On Monday, Moplay customers in the UK and Ireland reported receiving emails indicating that the balances in their accounts on the now defunct site would be honoured by rival Betfred, which appears to have won the auction for Moplay’s customer database that was held last week.
Moplay was forced to suspend its operations last month after gambling regulators in both the UK and Gibraltar suspended the license of its parent company Addison Global due to doubts over the company’s financial resources. The site initially allowed customers to log on to withdraw their account balances but then halted all withdrawal requests due to “financial difficulties.”
Earlier this month, Gibraltar courts appointed a liquidator to handle Addison Global’s assets, including its player database. Betfred’s parent company Petfre (Gibraltar) Ltd reportedly emerged from this scrum with the UK and Ireland database firmly clutched in founder Fred Done’s teeth, while MoPlay’s German customer info was reportedly awarded to EagleBet.
The email to Moplay’s UK and Ireland customers said further details would be issued later this week but indicated that players would need to register an account with Betfred in order to reclaim their account balances. The email apologized to customers for the delays in providing this reassurance but said it needed time to reach a deal with a company that was “highly reputable and met strict data protection and privacy standards”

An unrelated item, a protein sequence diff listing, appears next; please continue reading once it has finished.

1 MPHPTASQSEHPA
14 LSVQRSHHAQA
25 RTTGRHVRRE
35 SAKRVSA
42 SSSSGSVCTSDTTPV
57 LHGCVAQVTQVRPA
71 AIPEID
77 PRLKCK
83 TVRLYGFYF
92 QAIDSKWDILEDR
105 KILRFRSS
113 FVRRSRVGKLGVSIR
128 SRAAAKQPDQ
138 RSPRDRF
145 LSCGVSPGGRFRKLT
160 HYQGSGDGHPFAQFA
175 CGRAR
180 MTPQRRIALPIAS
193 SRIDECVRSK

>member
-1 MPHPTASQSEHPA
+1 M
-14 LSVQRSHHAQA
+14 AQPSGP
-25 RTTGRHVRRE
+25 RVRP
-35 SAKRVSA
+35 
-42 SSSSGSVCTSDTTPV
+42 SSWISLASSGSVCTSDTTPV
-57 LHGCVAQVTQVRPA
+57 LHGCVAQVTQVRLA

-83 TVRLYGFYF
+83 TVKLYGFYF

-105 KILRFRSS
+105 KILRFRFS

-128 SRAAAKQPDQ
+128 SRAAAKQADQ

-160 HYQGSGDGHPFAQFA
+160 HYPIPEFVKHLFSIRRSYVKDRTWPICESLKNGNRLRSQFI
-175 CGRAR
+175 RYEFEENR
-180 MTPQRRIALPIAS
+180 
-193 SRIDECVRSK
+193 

Gibraltar officials indicated last week that Addison Global’s business plan included shareholder funding of £130m, but the withdrawal of a major contributor reduced that sum to just £60m. Addison Global’s total liabilities to ordinary creditors was just under £17m while the Gibraltar government was owed £2m in unpaid income tax as well as nearly £400k in unpaid social insurance.
In addition to scooping up Moplay’s customers, Fred Done’s Done Brothers (Cash Betting) Ltd recently revealed that it had taken a 3.03% stake in UK rival William Hill due to the latter company being “massively undervalued” at present based on Hills’ rapidly expanding US sports betting presence.
Sadly, while Done (pictured) thought he was buying on the cheap, Hills’ shares fell another 25% on Monday, meaning Done’s deal is already behind the curve. However, Done was reportedly already planning to take additional bites out of Hills this week, so he may be buying Monday’s dip as we speak.